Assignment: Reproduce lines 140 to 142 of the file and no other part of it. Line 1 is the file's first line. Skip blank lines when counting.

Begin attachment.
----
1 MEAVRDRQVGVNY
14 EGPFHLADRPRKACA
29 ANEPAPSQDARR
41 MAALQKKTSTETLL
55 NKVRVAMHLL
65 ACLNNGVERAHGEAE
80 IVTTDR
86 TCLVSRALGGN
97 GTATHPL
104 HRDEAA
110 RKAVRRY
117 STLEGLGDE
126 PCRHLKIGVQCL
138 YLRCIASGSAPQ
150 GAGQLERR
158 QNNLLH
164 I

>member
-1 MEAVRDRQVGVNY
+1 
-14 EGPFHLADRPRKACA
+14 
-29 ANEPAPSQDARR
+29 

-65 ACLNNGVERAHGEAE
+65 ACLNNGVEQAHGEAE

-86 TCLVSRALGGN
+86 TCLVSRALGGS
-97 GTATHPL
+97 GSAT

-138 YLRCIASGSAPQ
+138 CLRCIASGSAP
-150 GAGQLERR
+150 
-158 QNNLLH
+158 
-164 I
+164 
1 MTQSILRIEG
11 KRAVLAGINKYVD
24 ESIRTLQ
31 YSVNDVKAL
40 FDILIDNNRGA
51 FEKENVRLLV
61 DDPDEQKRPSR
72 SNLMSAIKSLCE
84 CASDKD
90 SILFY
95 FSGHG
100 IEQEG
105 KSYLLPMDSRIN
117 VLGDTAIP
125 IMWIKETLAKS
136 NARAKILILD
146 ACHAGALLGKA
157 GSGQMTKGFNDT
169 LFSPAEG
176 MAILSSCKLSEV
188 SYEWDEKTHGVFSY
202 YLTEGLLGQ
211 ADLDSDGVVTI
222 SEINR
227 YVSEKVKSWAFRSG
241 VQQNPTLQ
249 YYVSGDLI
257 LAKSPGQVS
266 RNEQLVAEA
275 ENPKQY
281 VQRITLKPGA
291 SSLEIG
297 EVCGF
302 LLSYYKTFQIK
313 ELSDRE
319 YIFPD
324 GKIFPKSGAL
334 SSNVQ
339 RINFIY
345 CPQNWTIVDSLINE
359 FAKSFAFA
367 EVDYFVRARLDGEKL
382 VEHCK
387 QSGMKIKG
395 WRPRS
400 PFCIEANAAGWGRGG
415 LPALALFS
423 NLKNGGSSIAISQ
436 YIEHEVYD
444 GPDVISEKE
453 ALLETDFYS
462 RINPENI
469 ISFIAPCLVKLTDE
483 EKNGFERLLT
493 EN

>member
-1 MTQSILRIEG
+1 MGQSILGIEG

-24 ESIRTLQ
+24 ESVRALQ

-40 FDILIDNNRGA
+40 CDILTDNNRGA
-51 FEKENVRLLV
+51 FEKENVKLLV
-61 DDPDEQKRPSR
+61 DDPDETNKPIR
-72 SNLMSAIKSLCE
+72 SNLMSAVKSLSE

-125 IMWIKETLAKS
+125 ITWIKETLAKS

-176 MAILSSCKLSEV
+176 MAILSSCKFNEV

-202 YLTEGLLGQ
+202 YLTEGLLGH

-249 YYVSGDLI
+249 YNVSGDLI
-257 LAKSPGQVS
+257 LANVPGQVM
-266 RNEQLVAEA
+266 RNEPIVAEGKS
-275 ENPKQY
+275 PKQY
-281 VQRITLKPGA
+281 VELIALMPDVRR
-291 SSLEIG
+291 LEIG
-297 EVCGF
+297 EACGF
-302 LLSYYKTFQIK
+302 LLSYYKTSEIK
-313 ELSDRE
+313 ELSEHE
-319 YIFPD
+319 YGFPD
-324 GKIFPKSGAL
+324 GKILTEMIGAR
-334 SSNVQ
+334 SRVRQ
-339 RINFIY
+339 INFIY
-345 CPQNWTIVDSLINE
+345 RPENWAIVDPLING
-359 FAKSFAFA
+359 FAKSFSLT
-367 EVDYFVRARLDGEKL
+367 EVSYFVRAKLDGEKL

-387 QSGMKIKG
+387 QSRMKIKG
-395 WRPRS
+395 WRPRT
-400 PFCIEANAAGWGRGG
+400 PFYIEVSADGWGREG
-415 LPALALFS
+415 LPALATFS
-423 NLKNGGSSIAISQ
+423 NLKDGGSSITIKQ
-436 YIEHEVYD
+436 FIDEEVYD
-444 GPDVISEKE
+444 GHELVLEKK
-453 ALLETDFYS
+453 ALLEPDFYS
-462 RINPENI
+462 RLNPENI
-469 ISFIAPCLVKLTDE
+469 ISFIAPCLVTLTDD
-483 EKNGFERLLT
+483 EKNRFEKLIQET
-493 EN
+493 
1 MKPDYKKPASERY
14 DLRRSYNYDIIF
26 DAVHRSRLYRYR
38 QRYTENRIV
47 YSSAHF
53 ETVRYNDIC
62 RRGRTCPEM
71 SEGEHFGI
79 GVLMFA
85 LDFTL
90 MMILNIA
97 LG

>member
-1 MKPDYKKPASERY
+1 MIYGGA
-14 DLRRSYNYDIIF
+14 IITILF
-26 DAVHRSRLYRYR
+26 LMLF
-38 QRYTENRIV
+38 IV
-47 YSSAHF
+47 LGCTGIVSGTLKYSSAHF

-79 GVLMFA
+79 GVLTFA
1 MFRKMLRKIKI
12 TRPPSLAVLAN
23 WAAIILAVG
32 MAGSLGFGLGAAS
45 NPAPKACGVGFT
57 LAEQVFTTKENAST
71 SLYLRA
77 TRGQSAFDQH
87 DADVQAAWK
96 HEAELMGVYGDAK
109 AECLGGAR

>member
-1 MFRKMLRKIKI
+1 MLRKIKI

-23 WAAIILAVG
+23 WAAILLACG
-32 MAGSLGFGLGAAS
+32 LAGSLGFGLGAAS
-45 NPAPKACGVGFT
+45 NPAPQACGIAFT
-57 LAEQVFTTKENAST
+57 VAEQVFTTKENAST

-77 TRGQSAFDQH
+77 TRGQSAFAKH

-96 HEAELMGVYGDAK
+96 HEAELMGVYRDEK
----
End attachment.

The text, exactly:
+345 RPENWAIVDPLING
-359 FAKSFAFA
+359 FAKSFSLT